In part 2 of Tobacco Business‘ May/June 2020 cover story, Michael Herklots discusses his work and time at Nat Sherman International, including his efforts to help rebuild the brand and product development. He also reflects back on his 20 years working in the tobacco industry and shares his advice for finding fulfilling work. For part 1 of the story, click here.
Righting the Ship
Initially, the Sherman family tasked Herklots with helping to “right the ship” of Nat Sherman’s non-cigarette business. It was 2011, and the Nat Sherman Townhouse had been open at its current location for a few years. A third party developed and distributed Nat Sherman-branded cigars primarily through catalogs at significant discounts. Herklots worked alongside the Sherman family to develop a basic strategy to reinvigorate the Nat Sherman cigar brand with new releases. Herklots began working in June of 2011, and a substantial amount of progress had been made by the time the annual International Premium Cigar & Pipe Retailers Association (IPCPR) trade show was held in July. The new brand would be called Timeless, and samples were put together in time for the show.
Nat Sherman also planned for new artwork for the entire Nat Sherman cigar line. For the first time in a long time, the company had a new vision for its cigars.
Nat Sherman discontinued its third-party distribution agreement, and it stopped selling products for six months after discontinuing nearly all of its cigar lines. Nat Sherman made other moves that left some colleagues questioning the overall direction of the company, to which Herklots simply replied, “Just wait.” Nat Sherman price-corrected and price-protected its legacy products, becoming one of the first companies to regain control of its entire portfolio, to which it added new cigar lines. Nat Sherman had a new direction and a new long-term vision thanks to Herklots, the Sherman family and the company’s retailer advisory board, and Nat Sherman’s cigar business and team steadily grew and evolved.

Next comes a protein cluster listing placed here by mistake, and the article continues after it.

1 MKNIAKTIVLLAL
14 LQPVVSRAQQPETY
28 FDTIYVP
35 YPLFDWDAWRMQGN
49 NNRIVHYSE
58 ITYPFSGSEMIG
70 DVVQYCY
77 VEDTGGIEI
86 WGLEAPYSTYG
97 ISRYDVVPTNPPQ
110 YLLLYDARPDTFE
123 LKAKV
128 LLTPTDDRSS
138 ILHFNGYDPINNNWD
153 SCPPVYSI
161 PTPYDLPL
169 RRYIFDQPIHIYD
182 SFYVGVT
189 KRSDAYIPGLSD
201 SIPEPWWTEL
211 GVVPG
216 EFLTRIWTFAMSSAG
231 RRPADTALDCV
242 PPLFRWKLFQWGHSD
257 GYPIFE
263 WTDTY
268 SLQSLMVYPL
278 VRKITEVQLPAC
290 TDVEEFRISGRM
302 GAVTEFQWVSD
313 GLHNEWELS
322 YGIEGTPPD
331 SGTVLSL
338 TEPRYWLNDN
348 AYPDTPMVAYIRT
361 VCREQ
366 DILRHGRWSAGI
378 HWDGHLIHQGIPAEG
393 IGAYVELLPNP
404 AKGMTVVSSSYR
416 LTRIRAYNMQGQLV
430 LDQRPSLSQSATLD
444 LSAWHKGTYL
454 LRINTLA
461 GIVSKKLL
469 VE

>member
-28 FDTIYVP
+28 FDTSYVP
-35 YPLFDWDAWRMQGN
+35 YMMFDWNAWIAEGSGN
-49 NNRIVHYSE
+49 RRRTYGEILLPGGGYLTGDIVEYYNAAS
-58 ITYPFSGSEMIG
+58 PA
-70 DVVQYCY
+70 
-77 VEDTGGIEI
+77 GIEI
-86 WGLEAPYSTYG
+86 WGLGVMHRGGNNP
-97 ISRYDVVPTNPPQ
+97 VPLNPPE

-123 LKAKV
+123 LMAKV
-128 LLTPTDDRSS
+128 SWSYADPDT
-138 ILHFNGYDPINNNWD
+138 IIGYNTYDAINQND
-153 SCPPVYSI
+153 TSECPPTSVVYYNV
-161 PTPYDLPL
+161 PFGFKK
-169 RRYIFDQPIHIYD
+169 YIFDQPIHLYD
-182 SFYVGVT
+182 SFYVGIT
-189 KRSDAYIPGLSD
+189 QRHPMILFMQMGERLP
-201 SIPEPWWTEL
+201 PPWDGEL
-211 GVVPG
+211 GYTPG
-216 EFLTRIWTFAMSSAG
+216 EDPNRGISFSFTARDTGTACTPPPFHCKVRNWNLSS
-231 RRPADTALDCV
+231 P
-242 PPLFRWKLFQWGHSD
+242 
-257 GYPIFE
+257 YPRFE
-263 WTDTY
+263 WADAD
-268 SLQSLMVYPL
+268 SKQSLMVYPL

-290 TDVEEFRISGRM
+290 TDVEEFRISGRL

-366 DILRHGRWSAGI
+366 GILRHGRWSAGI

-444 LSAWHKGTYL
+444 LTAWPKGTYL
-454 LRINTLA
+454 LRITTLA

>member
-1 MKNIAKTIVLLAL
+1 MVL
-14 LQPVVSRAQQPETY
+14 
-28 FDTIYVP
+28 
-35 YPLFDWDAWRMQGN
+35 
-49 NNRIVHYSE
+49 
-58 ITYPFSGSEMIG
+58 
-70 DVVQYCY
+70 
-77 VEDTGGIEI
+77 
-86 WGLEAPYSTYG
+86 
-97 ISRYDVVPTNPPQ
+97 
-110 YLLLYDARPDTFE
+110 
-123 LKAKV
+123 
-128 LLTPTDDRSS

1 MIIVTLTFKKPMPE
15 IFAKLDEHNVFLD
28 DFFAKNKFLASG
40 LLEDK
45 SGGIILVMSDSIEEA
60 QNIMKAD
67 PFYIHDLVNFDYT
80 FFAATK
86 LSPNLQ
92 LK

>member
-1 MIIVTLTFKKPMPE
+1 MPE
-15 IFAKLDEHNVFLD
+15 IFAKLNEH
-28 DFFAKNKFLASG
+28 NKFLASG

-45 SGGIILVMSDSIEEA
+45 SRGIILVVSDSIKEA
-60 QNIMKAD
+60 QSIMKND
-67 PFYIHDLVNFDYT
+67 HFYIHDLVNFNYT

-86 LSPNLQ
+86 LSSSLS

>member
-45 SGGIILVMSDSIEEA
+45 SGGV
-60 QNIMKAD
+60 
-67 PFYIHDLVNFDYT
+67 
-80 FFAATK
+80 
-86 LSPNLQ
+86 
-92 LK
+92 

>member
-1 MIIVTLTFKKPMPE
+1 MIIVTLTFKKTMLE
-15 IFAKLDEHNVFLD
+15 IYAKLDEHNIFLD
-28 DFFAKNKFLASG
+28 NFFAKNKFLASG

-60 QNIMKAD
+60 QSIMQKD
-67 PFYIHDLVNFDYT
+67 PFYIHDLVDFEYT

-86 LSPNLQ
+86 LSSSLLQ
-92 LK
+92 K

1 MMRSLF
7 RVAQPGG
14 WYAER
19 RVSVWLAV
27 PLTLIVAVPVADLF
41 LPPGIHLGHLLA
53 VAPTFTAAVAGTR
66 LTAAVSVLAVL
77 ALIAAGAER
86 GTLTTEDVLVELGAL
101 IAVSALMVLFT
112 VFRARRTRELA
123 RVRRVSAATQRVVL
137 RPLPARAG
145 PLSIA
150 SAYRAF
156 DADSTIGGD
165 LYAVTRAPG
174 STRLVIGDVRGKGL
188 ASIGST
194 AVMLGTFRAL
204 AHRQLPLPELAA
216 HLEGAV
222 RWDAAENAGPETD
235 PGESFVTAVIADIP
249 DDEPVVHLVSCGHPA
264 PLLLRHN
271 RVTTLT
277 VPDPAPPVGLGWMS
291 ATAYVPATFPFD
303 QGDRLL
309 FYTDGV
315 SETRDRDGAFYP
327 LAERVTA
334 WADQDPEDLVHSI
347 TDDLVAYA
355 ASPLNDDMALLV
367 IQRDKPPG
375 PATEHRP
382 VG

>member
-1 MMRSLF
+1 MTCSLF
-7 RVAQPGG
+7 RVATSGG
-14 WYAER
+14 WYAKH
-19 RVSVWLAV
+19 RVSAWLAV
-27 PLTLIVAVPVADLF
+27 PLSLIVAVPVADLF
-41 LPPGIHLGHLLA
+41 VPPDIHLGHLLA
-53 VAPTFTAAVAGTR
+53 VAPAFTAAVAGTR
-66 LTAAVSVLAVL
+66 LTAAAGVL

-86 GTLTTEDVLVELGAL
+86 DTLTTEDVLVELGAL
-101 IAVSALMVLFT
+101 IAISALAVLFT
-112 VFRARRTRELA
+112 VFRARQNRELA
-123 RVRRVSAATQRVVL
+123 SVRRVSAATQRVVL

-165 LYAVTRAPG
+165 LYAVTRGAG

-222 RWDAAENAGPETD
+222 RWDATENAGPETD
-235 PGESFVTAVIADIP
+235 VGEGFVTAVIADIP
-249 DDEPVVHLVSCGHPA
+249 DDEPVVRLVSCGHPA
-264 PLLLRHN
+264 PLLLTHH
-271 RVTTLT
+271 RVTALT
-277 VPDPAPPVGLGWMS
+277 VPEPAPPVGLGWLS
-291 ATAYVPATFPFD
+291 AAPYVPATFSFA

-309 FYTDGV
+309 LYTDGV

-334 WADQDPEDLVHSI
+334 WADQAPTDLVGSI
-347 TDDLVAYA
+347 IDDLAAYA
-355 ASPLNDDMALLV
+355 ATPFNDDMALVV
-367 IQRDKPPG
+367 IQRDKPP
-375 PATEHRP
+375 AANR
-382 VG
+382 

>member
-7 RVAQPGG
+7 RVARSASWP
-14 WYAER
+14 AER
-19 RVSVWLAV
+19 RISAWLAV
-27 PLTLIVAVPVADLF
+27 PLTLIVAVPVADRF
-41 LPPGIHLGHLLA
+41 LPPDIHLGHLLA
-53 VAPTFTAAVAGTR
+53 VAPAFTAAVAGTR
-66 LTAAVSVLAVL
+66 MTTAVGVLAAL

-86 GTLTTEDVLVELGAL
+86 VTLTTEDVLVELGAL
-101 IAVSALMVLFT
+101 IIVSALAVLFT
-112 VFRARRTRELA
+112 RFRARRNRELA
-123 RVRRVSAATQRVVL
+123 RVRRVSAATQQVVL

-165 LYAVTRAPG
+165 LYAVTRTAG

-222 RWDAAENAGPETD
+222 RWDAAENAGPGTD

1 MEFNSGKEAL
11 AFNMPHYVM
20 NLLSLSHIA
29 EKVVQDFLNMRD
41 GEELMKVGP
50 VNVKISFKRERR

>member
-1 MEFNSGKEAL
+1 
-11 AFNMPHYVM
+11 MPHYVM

Outside of products, Nat Sherman focused on improving the store experience, which became known as the Nat Sherman Townhouse after Herklots joined the company. This involved substantially increasing the store’s product offerings from other companies and reconfiguring the merchandising strategy to maximize the customer experience within the store. Herklots implemented a “cycle of service” to ensure a high level of consistent consumer engagement. There were suddenly more in-store events and educational sessions, as well as a new membership program. Considering the fact that the Nat Sherman brand is 90 years old, a lot of change has taken place in the relatively short time that Herklots has been a part of it.
In reflecting on his interactions and experiences with the Sherman family, Herklots confesses that the Shermans remind him a lot of his own family. Like his family, the Shermans taught him that nothing is more important than doing things honorably.
“I know many successful businesspeople who are willing to sacrifice honor for the growth of their business,” Herklots says. “That’s not the Shermans.”
In 2017, Altria Group acquired Sherman Group Holdings and its subsidiaries, including Nat Sherman. Out of that acquisition, Nat Sherman International was established to manage everything other than the Nat Sherman cigarette brands, including premium cigars, pipe tobacco and the Manhattan-based retail store, the Nat Sherman Townhouse. Now, Nat Sherman International is facing another potential transition, as Altria has announced that it is considering divesting itself from Nat Sherman International and its brands, and that it might consider selling the Nat Sherman Townhouse. Having been in the industry for as long as he has, Herklots doesn’t fear change because it’s a part of business and it’s inevitable. When news of the possible sale of Nat Sherman International made headlines in October 2019, Herklots’ response was simply, “Business as usual.”
“Changes are challenges. But change also gives the opportunity to grow, try new things, think differently and learn from new people,” he explains.